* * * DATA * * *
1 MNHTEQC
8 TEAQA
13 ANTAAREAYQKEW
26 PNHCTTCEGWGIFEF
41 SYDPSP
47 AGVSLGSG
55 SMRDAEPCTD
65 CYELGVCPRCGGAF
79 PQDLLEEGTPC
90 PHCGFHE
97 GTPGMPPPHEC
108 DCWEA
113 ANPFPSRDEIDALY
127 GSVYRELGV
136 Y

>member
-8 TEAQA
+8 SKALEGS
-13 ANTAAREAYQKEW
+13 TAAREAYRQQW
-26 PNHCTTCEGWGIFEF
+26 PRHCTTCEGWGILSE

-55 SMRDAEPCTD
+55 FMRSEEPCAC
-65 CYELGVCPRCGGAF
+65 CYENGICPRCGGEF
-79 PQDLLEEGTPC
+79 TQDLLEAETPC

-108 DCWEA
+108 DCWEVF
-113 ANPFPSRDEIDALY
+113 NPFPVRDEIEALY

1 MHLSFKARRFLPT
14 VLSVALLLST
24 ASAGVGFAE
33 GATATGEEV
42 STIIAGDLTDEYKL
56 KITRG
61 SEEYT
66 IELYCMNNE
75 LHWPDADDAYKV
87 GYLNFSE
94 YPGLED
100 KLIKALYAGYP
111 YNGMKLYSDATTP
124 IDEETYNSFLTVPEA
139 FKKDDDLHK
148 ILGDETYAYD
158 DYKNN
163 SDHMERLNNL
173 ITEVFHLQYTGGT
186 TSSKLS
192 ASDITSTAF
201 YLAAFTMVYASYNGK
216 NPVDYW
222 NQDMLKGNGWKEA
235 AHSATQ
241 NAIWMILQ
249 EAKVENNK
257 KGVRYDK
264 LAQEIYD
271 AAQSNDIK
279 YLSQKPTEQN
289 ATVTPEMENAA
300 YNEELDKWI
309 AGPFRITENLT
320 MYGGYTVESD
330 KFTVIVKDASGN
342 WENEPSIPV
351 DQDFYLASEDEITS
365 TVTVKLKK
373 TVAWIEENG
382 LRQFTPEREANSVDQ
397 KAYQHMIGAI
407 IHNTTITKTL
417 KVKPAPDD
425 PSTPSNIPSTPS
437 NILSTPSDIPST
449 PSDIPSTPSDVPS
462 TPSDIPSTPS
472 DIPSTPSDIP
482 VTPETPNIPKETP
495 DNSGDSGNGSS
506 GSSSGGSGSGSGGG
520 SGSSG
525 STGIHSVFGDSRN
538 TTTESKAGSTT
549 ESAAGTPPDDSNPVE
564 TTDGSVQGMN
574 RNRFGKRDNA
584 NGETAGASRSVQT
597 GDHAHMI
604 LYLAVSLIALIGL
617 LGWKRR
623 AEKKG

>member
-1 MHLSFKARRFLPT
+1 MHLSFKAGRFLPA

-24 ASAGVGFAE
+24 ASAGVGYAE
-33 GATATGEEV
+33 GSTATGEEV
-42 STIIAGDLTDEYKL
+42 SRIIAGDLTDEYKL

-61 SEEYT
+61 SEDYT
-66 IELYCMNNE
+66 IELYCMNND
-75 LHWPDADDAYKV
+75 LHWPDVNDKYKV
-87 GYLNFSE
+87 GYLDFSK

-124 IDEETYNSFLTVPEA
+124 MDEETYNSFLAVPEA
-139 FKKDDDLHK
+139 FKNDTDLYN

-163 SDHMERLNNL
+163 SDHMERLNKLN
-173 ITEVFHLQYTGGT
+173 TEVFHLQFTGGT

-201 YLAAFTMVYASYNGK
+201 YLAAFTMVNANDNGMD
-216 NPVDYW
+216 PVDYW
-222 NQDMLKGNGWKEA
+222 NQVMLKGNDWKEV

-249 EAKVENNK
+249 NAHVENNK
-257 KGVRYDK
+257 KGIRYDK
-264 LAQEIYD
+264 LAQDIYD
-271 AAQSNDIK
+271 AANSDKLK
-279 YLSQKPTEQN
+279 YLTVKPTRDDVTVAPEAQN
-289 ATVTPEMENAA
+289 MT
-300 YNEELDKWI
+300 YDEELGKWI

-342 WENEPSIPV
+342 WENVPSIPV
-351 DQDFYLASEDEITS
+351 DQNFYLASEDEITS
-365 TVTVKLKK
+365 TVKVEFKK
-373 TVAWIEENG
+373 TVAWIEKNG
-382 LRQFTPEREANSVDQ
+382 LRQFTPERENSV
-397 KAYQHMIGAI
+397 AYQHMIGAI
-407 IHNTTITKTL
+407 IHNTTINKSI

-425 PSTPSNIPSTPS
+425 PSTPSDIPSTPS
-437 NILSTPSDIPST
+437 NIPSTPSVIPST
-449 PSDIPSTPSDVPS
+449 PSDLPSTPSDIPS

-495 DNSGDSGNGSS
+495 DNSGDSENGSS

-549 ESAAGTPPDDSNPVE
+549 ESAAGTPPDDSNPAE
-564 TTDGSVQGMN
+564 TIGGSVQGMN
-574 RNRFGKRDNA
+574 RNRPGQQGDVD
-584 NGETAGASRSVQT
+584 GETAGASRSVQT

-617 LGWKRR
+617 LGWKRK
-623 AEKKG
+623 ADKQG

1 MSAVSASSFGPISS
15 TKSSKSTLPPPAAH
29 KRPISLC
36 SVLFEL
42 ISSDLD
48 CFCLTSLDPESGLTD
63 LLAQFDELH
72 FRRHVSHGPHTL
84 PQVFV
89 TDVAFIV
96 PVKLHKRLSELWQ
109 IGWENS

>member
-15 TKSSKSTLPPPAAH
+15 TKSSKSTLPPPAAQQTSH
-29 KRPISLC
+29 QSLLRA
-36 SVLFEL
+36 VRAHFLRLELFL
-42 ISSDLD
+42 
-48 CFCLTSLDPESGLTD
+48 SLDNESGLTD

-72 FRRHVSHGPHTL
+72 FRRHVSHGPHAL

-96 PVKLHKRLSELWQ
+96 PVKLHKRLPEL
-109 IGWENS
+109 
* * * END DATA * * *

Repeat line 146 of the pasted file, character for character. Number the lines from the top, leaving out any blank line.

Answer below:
+365 TVKVEFKK